The game change


On the 20th anniversary of his accident, Eric posted a picture of himself diving from an impossibly high rock ledge into a pool of cold, clear mountain water. We all remember him this way, lean and tan, a confident smile on his face, a serial risk-taker. It’s one of those photos that makes the cliché “he had his whole life ahead of him” pass through your mind. Quickly followed by the phrase, “it was only a matter of time.” The photo startles me, as he no doubt intended. I’m sure I’m not the only one who notices.

In high school, Eric was a lightning rod, attracting any and all nearby energy. He was a rebel in our circle and the kind of neglected boy-child adults wanted to save. He was the first of us to have a car, and I still remember the stick shift cover he crafted in welding class in his junior year—etched into it was a #11, the number from his basketball jersey. He seemed invincible and unscarred by the adults missing in his life, even though I know he wasn’t. We had that in common.

After graduation, we ended up at the same college, though I rarely saw him. He ran in a much faster circle, and while I was still learning to live in my skin, he was busy finding ways to get out of his. I remember running into him at a party in his apartment complex once, a drunken, drama fest that was out of control almost before it started. I was hiding in a bedroom, waiting for an opportune moment to escape, when Eric stumbled in and lay down beside me on his roommate’s bed. He was high, and I doubt much was said. But I’d bet money he was glad to find me there, if only to take a break for a few minutes, to let the whirlwind lose momentum. We didn’t pose any risk to each other. Rather, Eric and I were like allies that unexpectedly meet up on a battlefield. A reminder that there had been calm before the war, and reassurance that there would be calm again after.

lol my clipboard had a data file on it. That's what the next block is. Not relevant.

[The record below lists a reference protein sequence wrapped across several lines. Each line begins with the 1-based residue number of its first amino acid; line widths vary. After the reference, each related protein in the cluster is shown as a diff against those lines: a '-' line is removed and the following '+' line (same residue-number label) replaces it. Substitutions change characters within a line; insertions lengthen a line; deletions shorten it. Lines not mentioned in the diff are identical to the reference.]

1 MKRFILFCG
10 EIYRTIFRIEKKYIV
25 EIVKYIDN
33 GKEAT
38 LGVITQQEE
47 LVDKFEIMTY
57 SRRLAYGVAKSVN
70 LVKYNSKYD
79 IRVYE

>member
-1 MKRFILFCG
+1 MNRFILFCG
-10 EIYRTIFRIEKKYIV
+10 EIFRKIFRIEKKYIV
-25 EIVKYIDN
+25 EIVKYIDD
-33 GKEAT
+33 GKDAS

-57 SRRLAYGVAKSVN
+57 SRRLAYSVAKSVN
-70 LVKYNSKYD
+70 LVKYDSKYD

That moment would be the last one I would have with him for over 20 years.

When Eric was 22, he jumped from the rock ledge into the mountain pool and hit his head on the bottom. He suffered a serious spinal injury, paralyzing most of his body, and he wasn’t expected to live. When he regained consciousness, as Drew tells it, he didn’t want to live. But Drew and Drew’s family rallied around him, closing a circle and working their magic, and he pulled through. He was trapped in a wheelchair and dependent on care for even the most basic of needs.

The accident affected Drew deeply. Up until that time, he had been in the game to prove himself. He had always been determined to be the smartest kid in class and, though there was a show of competition, the only reason there was ever a horse race was because he allowed it. He was witty in a sharp, often caustic way, overcompensating for perceived shortcomings by making the rest of us laugh, sometimes at our own expense. I have little doubt he took this drive to college, where he would have been out from under Eric’s shadow and had more success with the girls. But Drew always had a huge capacity for compassion. He was the guy you wanted near you in an emergency, the one you could count on to not let the building burn down with anyone in it. Even at his meanest, in his most defensive mode, sarcasm never reached his eyes. He could sneer like a movie villain, and he could cut even the biggest ego down to size, but he could never really sustain it. He was generous to a fault.

When Eric was released from the hospital, Drew quit school and moved in to help manage his care. If he was afraid to do the dirty, heavy jobs, he didn’t let it show. Instead, he worked side by side with Eric’s girlfriend to convince his friend that life still meant something. He was determined not to let him down, even it meant being drawn back into a world he had been on the verge of leaving.

He did eventually finish school. He was best man at Eric’s wedding, and he was there for the birth of both of Eric’s daughters. There could have been a happy ending, and that would have been the end of it. But it wasn’t.

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